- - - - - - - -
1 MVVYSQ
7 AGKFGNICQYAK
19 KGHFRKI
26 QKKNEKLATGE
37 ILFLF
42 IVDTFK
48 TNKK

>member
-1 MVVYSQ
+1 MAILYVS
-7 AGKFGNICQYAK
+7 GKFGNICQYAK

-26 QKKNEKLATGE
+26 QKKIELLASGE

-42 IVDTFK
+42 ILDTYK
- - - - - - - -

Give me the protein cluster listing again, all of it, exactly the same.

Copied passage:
1 MVVYSQ
7 AGKFGNICQYAK
19 KGHFRKI
26 QKKNEKLATGE
37 ILFLF
42 IVDTFK
48 TNKK

>member
-1 MVVYSQ
+1 MAILYVS
-7 AGKFGNICQYAK
+7 GKFGNICQYAK

-26 QKKNEKLATGE
+26 QKKIELLASGE

-42 IVDTFK
+42 ILDTYK